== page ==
Jar size and style
I recommend using wide mouth mason jars for ease of filling and dispensing. Choose mason jars that are appropriate in size for the items you are storing and for the package size quantity that you typically purchase the product. I purchase quite a few pantry staple products in bulk, so when I replenish my jars, I only buy the amount that I need.
I recommend a consistent labelling style so your pantry looks neat and orderly. Maybe that's just the organizer in me talking. You can hand print on the labels that are included with the mason jar kit. Another suggestion is to use a label maker. Depending on where you are storing your jars, it might be easier to label the top of the jars so you can find jars easily at a top glance. Top labels can easily be made with your computer and home printer. Type the label words (ie. Rice Flour) into a Word document and align centre the text. Select the font style you like, and select the font size that will fit in the round sealing cap under the mason jar screw ring. Once printed, cut the paper slightly smaller that the sealing ring, and then insert the paper between the round sealing cap under the screw ring. You can laminate the paper for longer life if you like.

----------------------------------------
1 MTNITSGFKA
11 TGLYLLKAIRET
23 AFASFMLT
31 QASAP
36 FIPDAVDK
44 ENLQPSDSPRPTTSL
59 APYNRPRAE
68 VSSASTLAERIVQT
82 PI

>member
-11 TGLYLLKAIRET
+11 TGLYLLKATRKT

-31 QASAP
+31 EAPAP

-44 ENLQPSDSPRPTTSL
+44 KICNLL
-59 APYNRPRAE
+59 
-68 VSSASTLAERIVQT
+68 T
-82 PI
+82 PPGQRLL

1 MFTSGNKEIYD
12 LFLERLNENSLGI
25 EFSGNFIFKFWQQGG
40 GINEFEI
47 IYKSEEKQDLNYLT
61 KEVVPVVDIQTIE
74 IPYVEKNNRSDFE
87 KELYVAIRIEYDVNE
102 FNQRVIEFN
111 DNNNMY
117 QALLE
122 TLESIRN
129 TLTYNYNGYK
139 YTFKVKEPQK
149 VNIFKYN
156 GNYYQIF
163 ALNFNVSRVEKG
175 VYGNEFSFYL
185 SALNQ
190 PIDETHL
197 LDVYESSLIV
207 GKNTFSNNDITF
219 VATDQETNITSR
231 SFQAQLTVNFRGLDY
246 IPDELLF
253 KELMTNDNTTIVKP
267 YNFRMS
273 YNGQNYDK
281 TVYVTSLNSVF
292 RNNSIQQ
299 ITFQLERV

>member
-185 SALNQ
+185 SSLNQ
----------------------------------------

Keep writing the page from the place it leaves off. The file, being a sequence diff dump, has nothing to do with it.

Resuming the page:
|Before: all the spices and dry packaged ingredients were stored in large bins on the pantry shelf. Very inefficient to find what you want quickly, and difficult to know what you have before going to buy more, and not terribly attract to look at.|
|In progress - the first task is to sort your items. Categorize, find multiples and estimate the size of containers required to store your ingredients.|
|After: Small (125ml/250ml) jars were used for spices and larger jars (500ml/750ml) were used to store other dry goods such as cornmeal, specialty flours, beans, rice, quinoa, nuts, etc.|
Blog post by:
Professional Organizer for Hire
Vancouver, BC, Canada